What Does Lost Time Injury (LTI) Mean?
A lost time injury (LTI) is an injury sustained by an employee that will to a loss of productive work time.
An injury is considered an LTI only when the injured worker is unable to perform regular job duties, takes time off for recovery, or is assigned modified work duties while recovering.
Lost time injuries encompass both temporary injuries that keep the employee away from work for a day to permanent disabilities and conditions that prevent them from ever returning to the job or performing the same work tasks.
Safeopedia Explains Lost Time Injury (LTI)
While any type of serious injury can result in time away from work, only an injury sustained while on the job counts as a lost time injury.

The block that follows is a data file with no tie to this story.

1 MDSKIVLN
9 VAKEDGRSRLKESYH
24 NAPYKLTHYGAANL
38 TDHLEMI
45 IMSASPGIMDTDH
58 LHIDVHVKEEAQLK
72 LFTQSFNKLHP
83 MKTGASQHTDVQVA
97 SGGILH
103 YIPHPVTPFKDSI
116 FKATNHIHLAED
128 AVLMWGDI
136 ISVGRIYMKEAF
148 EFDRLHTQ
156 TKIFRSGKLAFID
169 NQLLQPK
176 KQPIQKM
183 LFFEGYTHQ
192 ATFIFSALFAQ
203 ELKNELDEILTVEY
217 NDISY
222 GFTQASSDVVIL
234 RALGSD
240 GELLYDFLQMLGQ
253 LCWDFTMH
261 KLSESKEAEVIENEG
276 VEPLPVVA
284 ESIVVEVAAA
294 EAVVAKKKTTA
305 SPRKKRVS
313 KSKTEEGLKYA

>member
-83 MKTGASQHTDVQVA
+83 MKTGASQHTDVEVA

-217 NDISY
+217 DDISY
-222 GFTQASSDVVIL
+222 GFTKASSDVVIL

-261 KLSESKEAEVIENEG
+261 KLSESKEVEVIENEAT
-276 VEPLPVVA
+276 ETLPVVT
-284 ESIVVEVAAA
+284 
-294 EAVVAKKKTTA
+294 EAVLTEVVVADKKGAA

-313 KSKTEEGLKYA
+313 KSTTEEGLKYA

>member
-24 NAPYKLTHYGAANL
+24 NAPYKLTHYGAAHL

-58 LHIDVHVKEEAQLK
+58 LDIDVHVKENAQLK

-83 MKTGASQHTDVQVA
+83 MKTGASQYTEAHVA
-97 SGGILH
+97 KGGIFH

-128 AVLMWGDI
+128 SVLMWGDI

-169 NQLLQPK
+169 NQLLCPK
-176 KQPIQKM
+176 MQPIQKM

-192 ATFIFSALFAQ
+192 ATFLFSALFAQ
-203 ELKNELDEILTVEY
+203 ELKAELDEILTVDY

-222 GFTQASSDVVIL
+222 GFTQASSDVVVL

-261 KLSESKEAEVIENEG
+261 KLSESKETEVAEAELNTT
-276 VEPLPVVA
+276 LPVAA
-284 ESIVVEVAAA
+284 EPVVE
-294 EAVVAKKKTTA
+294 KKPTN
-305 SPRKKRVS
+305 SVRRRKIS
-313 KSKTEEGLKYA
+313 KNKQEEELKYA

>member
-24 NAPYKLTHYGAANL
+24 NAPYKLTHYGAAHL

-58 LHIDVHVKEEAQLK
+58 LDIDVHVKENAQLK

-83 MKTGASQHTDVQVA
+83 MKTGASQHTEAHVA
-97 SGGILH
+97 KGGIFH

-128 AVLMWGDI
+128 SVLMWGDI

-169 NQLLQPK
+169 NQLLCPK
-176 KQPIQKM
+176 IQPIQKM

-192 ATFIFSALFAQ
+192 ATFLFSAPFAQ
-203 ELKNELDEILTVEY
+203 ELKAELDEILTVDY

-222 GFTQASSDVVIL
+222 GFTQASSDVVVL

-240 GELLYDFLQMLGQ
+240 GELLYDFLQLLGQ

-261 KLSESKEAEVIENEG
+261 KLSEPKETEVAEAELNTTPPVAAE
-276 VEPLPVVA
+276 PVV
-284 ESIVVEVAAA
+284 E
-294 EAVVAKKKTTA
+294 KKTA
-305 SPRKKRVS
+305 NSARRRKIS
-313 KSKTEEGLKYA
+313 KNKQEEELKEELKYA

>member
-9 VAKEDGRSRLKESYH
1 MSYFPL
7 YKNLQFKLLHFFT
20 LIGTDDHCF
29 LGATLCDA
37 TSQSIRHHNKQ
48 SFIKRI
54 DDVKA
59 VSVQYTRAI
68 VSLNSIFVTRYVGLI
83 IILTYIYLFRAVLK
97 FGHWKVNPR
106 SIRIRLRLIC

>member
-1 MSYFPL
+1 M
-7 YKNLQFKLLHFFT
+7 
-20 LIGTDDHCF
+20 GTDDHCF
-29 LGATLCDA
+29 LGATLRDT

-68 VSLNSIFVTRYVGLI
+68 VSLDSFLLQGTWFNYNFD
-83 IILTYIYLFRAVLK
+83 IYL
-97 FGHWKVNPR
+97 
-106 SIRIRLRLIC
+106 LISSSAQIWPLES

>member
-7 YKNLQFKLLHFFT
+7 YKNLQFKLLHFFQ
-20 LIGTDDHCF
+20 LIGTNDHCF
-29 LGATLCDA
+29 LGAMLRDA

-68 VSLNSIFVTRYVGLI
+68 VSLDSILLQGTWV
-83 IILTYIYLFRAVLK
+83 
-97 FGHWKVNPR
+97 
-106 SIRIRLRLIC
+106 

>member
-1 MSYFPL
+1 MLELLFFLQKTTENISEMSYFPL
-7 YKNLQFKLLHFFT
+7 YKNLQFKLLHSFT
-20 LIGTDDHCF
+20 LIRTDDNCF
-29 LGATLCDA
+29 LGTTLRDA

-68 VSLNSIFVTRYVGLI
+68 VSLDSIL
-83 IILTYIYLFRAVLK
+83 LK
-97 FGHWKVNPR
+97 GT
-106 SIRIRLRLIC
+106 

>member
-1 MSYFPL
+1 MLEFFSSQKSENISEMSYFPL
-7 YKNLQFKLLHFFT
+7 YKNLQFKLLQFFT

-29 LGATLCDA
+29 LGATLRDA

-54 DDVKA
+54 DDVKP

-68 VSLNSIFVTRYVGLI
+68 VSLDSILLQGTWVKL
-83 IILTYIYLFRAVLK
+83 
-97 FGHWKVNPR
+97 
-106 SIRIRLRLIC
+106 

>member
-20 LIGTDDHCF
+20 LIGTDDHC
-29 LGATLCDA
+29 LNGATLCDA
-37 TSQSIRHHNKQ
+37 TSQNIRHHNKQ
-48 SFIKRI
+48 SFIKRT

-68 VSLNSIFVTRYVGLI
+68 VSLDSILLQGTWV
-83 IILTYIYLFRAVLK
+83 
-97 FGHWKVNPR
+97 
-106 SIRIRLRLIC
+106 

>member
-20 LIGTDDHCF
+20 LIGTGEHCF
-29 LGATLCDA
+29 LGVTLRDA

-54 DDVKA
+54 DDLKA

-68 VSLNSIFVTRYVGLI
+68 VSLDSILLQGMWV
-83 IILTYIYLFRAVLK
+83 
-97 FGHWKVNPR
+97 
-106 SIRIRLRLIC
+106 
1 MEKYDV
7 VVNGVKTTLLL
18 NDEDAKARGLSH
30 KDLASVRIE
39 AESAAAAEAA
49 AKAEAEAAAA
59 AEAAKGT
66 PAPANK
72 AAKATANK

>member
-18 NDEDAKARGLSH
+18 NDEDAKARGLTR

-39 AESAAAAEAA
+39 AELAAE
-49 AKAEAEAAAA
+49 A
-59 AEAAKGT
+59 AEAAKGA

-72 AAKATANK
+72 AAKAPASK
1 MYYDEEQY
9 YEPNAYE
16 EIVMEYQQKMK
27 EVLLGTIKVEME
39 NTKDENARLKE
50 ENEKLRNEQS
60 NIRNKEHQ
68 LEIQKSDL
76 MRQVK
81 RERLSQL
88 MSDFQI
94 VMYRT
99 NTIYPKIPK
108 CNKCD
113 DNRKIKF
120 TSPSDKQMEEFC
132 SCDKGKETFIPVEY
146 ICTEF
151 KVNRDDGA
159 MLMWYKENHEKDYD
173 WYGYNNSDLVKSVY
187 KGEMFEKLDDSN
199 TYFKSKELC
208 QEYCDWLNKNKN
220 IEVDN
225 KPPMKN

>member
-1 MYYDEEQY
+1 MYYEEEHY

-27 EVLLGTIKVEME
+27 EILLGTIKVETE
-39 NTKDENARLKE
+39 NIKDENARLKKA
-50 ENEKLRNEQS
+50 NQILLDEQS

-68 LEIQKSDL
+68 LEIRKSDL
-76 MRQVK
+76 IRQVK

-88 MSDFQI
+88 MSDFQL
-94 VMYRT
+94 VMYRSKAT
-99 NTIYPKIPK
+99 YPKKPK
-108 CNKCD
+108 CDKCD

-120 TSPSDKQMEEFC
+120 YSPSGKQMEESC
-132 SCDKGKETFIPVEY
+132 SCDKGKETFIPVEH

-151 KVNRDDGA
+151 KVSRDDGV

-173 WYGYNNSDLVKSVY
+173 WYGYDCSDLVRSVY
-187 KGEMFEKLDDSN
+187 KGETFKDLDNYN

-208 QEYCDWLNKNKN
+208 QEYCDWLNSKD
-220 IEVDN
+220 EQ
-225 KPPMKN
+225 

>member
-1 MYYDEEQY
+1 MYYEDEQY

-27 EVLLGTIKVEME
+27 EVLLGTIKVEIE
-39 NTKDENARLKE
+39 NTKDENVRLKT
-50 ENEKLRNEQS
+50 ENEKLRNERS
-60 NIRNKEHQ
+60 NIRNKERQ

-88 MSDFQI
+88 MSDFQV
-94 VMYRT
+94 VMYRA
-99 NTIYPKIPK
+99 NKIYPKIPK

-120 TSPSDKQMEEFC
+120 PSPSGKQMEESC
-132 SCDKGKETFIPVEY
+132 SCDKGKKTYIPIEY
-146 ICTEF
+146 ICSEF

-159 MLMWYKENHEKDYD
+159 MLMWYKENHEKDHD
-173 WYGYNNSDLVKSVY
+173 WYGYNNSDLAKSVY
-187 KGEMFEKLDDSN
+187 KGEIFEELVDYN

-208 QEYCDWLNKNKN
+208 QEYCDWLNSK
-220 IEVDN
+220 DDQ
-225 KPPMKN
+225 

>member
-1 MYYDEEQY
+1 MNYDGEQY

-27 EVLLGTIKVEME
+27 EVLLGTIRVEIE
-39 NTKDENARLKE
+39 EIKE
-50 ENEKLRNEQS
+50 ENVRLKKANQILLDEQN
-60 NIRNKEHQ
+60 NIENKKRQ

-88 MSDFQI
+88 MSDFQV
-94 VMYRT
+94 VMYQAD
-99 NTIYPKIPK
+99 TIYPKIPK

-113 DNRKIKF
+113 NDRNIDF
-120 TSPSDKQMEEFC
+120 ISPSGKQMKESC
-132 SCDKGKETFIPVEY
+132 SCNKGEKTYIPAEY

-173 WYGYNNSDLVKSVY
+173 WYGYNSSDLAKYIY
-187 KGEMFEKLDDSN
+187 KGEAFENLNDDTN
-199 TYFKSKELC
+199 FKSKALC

Employees who return to work after sustaining a work-related injury are still counted among the company's lost time injuries if they are unable to perform the duties outlined in their job descriptions.
Lost time injuries can act as a basic representation of a company's safety performance, as well as the effects of those injuries on the workforce's productivity. They form the basis of various safety and performance metrics, such as Lost Time Injury Frequency Rates (LTIFR) and Lost Time Injury Incidence Rate (LTIIR).
Lost time injuries are lagging indicators of safety, meaning they provide insight into a company's past safety performance but are not necessarily indicative of its future safety performance.